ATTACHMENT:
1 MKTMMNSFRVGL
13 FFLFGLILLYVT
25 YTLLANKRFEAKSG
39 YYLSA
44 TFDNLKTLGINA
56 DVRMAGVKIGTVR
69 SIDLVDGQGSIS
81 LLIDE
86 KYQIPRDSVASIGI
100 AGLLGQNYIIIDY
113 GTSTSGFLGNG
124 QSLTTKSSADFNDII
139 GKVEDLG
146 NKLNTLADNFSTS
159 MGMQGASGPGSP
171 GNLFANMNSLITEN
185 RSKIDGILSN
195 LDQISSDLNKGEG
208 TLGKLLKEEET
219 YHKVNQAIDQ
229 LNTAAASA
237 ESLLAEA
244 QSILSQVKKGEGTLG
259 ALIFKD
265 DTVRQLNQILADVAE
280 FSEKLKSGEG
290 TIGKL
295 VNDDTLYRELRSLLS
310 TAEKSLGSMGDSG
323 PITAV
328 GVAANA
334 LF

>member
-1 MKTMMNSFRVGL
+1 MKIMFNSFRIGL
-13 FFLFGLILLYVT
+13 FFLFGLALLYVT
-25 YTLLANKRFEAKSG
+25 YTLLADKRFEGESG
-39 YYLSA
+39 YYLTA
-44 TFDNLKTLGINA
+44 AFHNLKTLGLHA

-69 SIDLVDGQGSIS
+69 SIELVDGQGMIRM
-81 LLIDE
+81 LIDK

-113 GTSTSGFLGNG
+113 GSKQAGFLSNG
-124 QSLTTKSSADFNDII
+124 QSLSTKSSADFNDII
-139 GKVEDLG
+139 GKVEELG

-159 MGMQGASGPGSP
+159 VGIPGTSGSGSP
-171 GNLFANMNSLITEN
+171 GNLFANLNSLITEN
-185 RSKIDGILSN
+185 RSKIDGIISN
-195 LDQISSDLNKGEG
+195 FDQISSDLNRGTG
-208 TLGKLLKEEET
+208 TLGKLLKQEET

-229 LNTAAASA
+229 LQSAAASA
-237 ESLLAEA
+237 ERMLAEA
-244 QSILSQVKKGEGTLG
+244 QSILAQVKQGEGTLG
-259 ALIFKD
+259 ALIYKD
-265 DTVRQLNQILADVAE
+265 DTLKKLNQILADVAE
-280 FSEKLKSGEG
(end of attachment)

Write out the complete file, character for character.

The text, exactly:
1 MKTMMNSFRVGL
13 FFLFGLILLYVT
25 YTLLANKRFEAKSG
39 YYLSA
44 TFDNLKTLGINA
56 DVRMAGVKIGTVR
69 SIDLVDGQGSIS
81 LLIDE
86 KYQIPRDSVASIGI
100 AGLLGQNYIIIDY
113 GTSTSGFLGNG
124 QSLTTKSSADFNDII
139 GKVEDLG
146 NKLNTLADNFSTS
159 MGMQGASGPGSP
171 GNLFANMNSLITEN
185 RSKIDGILSN
195 LDQISSDLNKGEG
208 TLGKLLKEEET
219 YHKVNQAIDQ
229 LNTAAASA
237 ESLLAEA
244 QSILSQVKKGEGTLG
259 ALIFKD
265 DTVRQLNQILADVAE
280 FSEKLKSGEG
290 TIGKL
295 VNDDTLYRELRSLLS
310 TAEKSLGSMGDSG
323 PITAV
328 GVAANA
334 LF

>member
-1 MKTMMNSFRVGL
+1 MKIMFNSFRIGL
-13 FFLFGLILLYVT
+13 FFLFGLALLYVT
-25 YTLLANKRFEAKSG
+25 YTLLADKRFEGESG
-39 YYLSA
+39 YYLTA
-44 TFDNLKTLGINA
+44 AFHNLKTLGLHA

-69 SIDLVDGQGSIS
+69 SIELVDGQGMIRM
-81 LLIDE
+81 LIDK

-113 GTSTSGFLGNG
+113 GSKQAGFLSNG
-124 QSLTTKSSADFNDII
+124 QSLSTKSSADFNDII
-139 GKVEDLG
+139 GKVEELG

-159 MGMQGASGPGSP
+159 VGIPGTSGSGSP
-171 GNLFANMNSLITEN
+171 GNLFANLNSLITEN
-185 RSKIDGILSN
+185 RSKIDGIISN
-195 LDQISSDLNKGEG
+195 FDQISSDLNRGTG
-208 TLGKLLKEEET
+208 TLGKLLKQEET

-229 LNTAAASA
+229 LQSAAASA
-237 ESLLAEA
+237 ERMLAEA
-244 QSILSQVKKGEGTLG
+244 QSILAQVKQGEGTLG
-259 ALIFKD
+259 ALIYKD
-265 DTVRQLNQILADVAE
+265 DTLKKLNQILADVAE
-280 FSEKLKSGEG